The 10th Malaysia Plan (2011-2015) recognizes this, with a strong emphasis on developing the small business ecosystem, including through the adoption of technology to improve their efficiency and competitiveness.
 
Technology adoption has always been a bit of an obstacle with the SME segment, but many IT industry pundits believe that the cloud may prove the turning point, allowing them to adopt technology at a much lower cost, and in some areas, without the need for dedicated IT staff.
 
According to Ananth, IDC’s study further found that the number of new jobs produced by cloud computing will be somewhat proportional to the size of each industry, though not entirely. In some industries, such as professional services and retail, the high percentage of small- and medium-size businesses will drive up adoption. In other sectors, such as banking, security issues will slow the move to the public cloud, but may increase the adoption of private IT cloud services.
 
“The highest percentage of new jobs will occur in emerging markets,” he says.
 
“For Malaysia, the growth of the total workforce is expected to be 9% from the beginning of 2012 to the end of 2015, while cloud-generated jobs during the same period are expected to grow by a factor of more than three times that amount, at 30.2%,” he adds.
 
The double-digit growth outlook is the same throughout the region, according to IDC: Indonesia (+29.2%), Philippines (+30.8%), Singapore (+30.6%), Korea (+27.7%), or Japan (+39.7%).
 
“Given these findings, it is clear that the cloud is going to have a huge impact on job creation – and more importantly, in creating new ways of working.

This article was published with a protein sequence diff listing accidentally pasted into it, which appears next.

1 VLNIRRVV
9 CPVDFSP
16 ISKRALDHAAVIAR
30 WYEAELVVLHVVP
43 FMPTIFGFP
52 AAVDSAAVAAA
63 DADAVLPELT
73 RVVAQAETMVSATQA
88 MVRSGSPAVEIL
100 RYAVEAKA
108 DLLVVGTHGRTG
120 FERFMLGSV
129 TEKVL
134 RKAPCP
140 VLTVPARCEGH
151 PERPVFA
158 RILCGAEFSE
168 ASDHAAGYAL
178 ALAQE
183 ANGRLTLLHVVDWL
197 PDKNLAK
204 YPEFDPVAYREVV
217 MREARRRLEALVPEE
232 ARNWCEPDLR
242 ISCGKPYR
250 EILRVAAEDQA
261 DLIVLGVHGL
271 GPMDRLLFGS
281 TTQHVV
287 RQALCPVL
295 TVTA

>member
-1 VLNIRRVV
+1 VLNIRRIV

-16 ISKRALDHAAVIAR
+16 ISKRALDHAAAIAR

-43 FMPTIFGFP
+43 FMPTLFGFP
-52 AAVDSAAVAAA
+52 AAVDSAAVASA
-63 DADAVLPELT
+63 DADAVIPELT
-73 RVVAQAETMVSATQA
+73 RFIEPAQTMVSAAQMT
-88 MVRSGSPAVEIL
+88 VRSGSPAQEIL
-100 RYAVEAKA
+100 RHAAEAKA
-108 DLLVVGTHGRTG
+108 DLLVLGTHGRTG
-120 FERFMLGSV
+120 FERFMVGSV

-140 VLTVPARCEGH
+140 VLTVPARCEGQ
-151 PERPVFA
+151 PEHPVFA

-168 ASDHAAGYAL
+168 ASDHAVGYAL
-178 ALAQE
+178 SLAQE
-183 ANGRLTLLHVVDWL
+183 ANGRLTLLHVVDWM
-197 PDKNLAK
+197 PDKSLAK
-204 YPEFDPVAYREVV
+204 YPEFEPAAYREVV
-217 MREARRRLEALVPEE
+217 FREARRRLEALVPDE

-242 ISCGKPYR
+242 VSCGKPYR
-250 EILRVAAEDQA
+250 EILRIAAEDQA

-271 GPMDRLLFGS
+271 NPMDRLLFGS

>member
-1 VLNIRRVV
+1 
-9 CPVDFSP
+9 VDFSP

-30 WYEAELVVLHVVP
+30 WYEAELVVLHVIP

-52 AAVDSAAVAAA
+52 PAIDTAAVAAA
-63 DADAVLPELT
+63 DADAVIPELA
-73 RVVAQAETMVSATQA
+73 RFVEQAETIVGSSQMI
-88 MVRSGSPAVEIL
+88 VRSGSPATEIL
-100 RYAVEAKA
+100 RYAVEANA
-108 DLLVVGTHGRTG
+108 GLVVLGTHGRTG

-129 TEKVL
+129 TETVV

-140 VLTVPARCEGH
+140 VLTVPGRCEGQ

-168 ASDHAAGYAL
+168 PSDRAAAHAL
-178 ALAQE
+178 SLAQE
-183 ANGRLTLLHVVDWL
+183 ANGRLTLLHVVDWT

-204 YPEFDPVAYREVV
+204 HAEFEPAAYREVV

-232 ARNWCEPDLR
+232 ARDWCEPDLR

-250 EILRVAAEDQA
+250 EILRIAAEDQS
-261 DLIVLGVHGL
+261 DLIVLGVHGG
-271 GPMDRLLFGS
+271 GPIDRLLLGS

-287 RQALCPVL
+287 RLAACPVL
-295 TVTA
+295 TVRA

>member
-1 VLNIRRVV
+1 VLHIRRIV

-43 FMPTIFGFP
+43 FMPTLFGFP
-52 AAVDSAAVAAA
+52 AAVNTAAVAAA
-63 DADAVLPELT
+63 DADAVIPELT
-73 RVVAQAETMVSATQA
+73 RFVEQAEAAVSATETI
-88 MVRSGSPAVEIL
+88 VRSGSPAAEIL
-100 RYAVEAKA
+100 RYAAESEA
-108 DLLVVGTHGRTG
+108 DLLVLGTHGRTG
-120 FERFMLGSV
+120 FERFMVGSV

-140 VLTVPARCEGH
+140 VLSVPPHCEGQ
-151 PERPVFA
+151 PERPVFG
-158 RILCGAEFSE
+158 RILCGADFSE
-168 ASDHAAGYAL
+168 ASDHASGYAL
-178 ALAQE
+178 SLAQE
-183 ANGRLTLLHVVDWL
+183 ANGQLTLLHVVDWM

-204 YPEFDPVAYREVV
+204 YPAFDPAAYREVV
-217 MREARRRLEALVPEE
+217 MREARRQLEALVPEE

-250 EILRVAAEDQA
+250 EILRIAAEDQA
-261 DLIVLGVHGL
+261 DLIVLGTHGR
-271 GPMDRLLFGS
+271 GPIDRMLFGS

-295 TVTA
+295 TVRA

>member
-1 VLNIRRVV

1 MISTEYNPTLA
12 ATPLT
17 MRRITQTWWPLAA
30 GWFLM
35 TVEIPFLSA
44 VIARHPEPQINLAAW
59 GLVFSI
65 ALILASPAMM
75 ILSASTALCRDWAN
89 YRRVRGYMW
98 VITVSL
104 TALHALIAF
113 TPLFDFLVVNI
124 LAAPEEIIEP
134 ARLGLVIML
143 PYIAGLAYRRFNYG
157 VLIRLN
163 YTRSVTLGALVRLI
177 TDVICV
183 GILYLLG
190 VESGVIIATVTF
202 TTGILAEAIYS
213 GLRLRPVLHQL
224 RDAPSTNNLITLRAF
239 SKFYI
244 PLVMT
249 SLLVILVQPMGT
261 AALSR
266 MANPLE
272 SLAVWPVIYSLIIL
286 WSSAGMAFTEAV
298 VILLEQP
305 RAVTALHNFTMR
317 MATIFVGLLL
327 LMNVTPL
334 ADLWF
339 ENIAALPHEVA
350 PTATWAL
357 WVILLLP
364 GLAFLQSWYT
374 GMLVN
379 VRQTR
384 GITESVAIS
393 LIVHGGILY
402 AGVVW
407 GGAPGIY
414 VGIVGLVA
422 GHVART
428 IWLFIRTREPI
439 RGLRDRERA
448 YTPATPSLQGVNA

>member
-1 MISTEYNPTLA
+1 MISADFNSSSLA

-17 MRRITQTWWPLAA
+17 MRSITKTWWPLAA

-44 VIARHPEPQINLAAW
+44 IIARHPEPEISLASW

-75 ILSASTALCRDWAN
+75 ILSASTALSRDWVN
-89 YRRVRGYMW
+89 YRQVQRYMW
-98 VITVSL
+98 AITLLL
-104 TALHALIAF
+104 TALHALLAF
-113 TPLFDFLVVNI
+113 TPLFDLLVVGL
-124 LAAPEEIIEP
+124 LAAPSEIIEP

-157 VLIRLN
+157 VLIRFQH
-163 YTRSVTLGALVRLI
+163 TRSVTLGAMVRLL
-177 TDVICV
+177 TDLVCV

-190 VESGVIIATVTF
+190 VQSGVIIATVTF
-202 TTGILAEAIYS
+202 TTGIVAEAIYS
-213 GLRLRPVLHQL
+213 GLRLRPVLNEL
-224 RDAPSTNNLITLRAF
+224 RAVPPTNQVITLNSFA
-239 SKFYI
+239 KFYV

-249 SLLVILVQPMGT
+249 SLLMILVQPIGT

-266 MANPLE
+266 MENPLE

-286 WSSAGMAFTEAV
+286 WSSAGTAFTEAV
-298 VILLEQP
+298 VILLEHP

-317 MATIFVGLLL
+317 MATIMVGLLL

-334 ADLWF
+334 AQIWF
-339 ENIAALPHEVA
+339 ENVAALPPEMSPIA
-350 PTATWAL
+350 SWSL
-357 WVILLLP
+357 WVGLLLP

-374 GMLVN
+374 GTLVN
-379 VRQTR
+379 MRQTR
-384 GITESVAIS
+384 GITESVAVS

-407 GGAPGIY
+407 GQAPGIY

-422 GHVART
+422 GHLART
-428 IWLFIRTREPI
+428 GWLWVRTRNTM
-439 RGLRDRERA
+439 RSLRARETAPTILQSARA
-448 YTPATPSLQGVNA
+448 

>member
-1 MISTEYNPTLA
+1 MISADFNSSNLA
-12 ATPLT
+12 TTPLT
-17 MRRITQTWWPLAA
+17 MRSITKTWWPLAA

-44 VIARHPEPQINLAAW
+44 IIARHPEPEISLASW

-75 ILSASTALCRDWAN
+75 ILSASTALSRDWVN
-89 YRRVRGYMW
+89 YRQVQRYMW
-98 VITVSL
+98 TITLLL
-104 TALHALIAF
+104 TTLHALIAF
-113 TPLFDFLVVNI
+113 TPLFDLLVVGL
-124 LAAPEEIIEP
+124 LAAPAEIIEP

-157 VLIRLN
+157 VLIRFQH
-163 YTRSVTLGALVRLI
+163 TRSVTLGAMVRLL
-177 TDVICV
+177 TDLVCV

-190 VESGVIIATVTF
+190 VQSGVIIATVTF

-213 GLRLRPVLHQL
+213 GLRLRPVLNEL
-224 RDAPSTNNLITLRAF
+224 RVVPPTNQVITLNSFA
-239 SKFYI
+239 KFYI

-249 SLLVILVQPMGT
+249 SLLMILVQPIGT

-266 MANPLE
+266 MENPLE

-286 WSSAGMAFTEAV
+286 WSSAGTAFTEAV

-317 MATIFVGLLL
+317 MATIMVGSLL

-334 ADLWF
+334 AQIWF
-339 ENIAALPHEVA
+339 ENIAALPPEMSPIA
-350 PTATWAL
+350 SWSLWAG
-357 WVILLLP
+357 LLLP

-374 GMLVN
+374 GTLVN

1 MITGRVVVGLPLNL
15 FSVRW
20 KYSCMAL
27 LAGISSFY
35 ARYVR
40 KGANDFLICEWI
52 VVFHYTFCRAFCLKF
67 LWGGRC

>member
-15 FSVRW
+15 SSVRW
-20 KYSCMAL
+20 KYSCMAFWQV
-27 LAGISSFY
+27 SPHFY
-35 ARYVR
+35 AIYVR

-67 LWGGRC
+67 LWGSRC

“The question, then, for Malaysian IT graduates and IT educators is this: Are we ready to face the new realities of an IT industry powered by cloud computing?”
 
It’s important for ICT graduates to be prepared for this transformation – IT professionals of the near-future can’t be isolated and aloof technologists but have to be masters at harnessing and optimizing technology to meet their organizations’ business objectives.
 
“To do this, IT graduates will not do themselves any favors merely by understanding the latest and greatest technologies alone. They must also be trained to have a business-centric mindset – understanding what their particular organization’s business objectives are and how the organization is going about to achieve it,” says Ananth.
 
“For example, they must be able to map out how IT can make marketing track results better, or how sales can become more efficient, or even how an organization can become more personal in its approach to customer service,” he says.
 
Furthermore, as organizations offload some IT functions to the cloud, their IT staff will be freed up to work on more innovative projects. The creative IT professional will be an even more valued member of the team, while the business-as-usual coder is going to be redundant.
 
“This is where educators need increase their commitment in providing the resources, time and space to incubate IT innovation among students – perhaps even as early as primary school,” says Ananth.
 
To many of today’s younger generations, technology is more than just a tool, it is a way of life, he notes.
 
“Thus, IT education cannot be just about preparing students for examinations, with the proverbial ‘paper chase’ as its end-goal. Adequate time and space must be allocated to incubate creativity and innovation powered by technology.
 
“Educators must shift from teaching about how to better use technology to looking at solving big, real-world problems through technology,” he adds.